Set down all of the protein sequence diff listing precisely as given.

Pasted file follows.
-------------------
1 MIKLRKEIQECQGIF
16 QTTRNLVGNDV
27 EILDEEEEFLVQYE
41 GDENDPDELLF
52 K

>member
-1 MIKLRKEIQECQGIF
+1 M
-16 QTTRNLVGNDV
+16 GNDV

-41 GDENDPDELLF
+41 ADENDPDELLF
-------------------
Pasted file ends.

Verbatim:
1 MIKLRKEIQECQGIF
16 QTTRNLVGNDV
27 EILDEEEEFLVQYE
41 GDENDPDELLF
52 K

>member
-1 MIKLRKEIQECQGIF
+1 M
-16 QTTRNLVGNDV
+16 GNDV

-41 GDENDPDELLF
+41 ADENDPDELLF